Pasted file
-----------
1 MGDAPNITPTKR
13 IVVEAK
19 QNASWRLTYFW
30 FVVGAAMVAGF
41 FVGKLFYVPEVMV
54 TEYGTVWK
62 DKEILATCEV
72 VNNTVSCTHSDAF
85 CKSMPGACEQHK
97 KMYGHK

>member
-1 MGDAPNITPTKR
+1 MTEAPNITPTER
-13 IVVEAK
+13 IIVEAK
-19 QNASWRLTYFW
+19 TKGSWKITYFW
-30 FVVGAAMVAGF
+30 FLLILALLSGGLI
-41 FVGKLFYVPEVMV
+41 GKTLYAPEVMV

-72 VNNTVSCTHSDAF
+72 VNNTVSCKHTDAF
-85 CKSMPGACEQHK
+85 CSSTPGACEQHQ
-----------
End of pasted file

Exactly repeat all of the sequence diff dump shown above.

1 MGDAPNITPTKR
13 IVVEAK
19 QNASWRLTYFW
30 FVVGAAMVAGF
41 FVGKLFYVPEVMV
54 TEYGTVWK
62 DKEILATCEV
72 VNNTVSCTHSDAF
85 CKSMPGACEQHK
97 KMYGHK

>member
-1 MGDAPNITPTKR
+1 MTEAPNITPTER
-13 IVVEAK
+13 IIVEAK
-19 QNASWRLTYFW
+19 TKGSWKITYFW
-30 FVVGAAMVAGF
+30 FLLILALLSGGLI
-41 FVGKLFYVPEVMV
+41 GKTLYAPEVMV

-72 VNNTVSCTHSDAF
+72 VNNTVSCKHTDAF
-85 CKSMPGACEQHK
+85 CSSTPGACEQHQ